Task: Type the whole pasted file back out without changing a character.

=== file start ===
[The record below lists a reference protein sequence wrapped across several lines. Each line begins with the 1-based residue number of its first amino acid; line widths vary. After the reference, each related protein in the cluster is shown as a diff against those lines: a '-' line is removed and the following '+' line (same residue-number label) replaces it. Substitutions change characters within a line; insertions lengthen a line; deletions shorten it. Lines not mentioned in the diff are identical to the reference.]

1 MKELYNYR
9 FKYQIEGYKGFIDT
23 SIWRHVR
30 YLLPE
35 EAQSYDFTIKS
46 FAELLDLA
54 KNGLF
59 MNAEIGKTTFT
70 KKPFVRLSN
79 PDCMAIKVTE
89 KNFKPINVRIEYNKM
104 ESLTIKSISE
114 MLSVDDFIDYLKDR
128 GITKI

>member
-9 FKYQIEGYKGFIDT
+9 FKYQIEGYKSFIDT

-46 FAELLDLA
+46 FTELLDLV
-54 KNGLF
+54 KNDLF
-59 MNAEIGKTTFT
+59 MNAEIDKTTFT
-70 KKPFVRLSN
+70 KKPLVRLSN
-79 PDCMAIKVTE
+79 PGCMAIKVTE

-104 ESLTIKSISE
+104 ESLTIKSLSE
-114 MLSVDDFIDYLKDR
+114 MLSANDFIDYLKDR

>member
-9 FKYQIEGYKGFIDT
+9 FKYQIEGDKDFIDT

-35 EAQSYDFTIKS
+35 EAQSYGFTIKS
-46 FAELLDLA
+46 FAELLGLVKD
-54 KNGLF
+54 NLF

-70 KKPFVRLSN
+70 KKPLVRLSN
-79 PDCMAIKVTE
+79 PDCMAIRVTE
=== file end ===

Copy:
[The record below lists a reference protein sequence wrapped across several lines. Each line begins with the 1-based residue number of its first amino acid; line widths vary. After the reference, each related protein in the cluster is shown as a diff against those lines: a '-' line is removed and the following '+' line (same residue-number label) replaces it. Substitutions change characters within a line; insertions lengthen a line; deletions shorten it. Lines not mentioned in the diff are identical to the reference.]

1 MKELYNYR
9 FKYQIEGYKGFIDT
23 SIWRHVR
30 YLLPE
35 EAQSYDFTIKS
46 FAELLDLA
54 KNGLF
59 MNAEIGKTTFT
70 KKPFVRLSN
79 PDCMAIKVTE
89 KNFKPINVRIEYNKM
104 ESLTIKSISE
114 MLSVDDFIDYLKDR
128 GITKI

>member
-9 FKYQIEGYKGFIDT
+9 FKYQIEGYKSFIDT

-46 FAELLDLA
+46 FTELLDLV
-54 KNGLF
+54 KNDLF
-59 MNAEIGKTTFT
+59 MNAEIDKTTFT
-70 KKPFVRLSN
+70 KKPLVRLSN
-79 PDCMAIKVTE
+79 PGCMAIKVTE

-104 ESLTIKSISE
+104 ESLTIKSLSE
-114 MLSVDDFIDYLKDR
+114 MLSANDFIDYLKDR

>member
-9 FKYQIEGYKGFIDT
+9 FKYQIEGDKDFIDT

-35 EAQSYDFTIKS
+35 EAQSYGFTIKS
-46 FAELLDLA
+46 FAELLGLVKD
-54 KNGLF
+54 NLF

-70 KKPFVRLSN
+70 KKPLVRLSN
-79 PDCMAIKVTE
+79 PDCMAIRVTE